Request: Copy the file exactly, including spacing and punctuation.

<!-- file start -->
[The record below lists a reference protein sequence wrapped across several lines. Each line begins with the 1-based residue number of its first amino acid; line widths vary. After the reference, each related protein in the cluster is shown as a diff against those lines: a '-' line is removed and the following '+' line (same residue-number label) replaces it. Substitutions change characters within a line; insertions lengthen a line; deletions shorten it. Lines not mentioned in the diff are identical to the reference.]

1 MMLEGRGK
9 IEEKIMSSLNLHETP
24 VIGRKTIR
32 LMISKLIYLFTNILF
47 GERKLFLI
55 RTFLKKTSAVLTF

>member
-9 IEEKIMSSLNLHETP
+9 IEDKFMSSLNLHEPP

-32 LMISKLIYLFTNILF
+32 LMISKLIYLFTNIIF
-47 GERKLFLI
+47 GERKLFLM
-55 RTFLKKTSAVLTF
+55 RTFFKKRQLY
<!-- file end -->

[The record below lists a reference protein sequence wrapped across several lines. Each line begins with the 1-based residue number of its first amino acid; line widths vary. After the reference, each related protein in the cluster is shown as a diff against those lines: a '-' line is removed and the following '+' line (same residue-number label) replaces it. Substitutions change characters within a line; insertions lengthen a line; deletions shorten it. Lines not mentioned in the diff are identical to the reference.]

1 MMLEGRGK
9 IEEKIMSSLNLHETP
24 VIGRKTIR
32 LMISKLIYLFTNILF
47 GERKLFLI
55 RTFLKKTSAVLTF

>member
-9 IEEKIMSSLNLHETP
+9 IEDKFMSSLNLHEPP

-32 LMISKLIYLFTNILF
+32 LMISKLIYLFTNIIF
-47 GERKLFLI
+47 GERKLFLM
-55 RTFLKKTSAVLTF
+55 RTFFKKRQLY